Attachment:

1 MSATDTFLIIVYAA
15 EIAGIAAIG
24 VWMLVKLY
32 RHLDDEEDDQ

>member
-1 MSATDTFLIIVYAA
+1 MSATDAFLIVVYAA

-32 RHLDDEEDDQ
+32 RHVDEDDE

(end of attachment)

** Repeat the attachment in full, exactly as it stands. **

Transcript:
1 MSATDTFLIIVYAA
15 EIAGIAAIG
24 VWMLVKLY
32 RHLDDEEDDQ

>member
-1 MSATDTFLIIVYAA
+1 MSATDAFLIVVYAA

-32 RHLDDEEDDQ
+32 RHVDEDDE